Re: Good point of Linux over Windows NT

Tom Zerucha (
Mon, 27 Jan 1997 18:53:27 -0500 (EST)

Once, when they were trying to expunge Linux where I work, I came up with

The Corporate Rules of Software Quality

1. Having someone to call (blame) is far more important than actually
being able to fix the problem.

2. Expensive, faulty, proprietary, bloated, slow systems are superior to
Cheap, robust, open, efficient, fast systems.

On some of the other issues, lots of hardware is not supported under NT,
but only have Windows 95 drivers. Microsoft has a tech support line, but
I think Caldera may offer a similar service. Microsoft has lots of bugs
and incompatibilities, though Windows NT is much more stable - only
Microsoft office seems to be able to lock it up (and maybe the recently
rumored ActiveX application). Windows NT is full of "secrets" and quirks.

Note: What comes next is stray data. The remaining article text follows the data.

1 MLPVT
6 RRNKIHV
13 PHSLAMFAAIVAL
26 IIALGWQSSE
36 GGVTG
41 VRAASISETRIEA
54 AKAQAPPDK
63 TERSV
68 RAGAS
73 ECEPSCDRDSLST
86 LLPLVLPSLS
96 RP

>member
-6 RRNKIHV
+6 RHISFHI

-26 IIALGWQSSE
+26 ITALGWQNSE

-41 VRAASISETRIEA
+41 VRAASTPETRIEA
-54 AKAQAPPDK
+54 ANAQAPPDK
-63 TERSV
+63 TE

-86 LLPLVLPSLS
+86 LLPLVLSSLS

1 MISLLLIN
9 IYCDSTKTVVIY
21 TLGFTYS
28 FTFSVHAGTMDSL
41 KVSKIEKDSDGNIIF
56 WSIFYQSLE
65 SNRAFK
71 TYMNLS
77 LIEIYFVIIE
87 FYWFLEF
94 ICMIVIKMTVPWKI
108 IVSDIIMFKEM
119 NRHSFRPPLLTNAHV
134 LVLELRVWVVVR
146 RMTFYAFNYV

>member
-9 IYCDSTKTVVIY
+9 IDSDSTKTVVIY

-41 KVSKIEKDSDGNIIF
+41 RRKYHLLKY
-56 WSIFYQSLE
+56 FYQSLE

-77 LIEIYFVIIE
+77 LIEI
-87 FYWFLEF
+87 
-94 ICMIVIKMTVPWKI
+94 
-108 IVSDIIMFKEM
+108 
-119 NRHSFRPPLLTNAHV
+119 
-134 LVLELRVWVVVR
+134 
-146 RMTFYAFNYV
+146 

My coworker cannot change something because it doesn't think he is the
administrator of his own computer. He cannot install some package because
it can't find the correct Win32 API, and it comes with Win32s.

Back in the early 1970's, General Motors owned 50% of the US auto market,
and they had faulty gas-guzzlers with terrible service. But people kept
buying them. Until the oil shock gave reason for people to check out what
the Japanese car makers were doing. During this time, no one got fired
for buying IBM, though their software/hardware value was greatly exceeded
by the hype. Time has a way of dividing truth from error.

MS need not make the code open, but they should try to make it reliable
and efficient before coming out with a new version with even more
problems. If they don't, they will start to lose market share even as GM
and IBM did.
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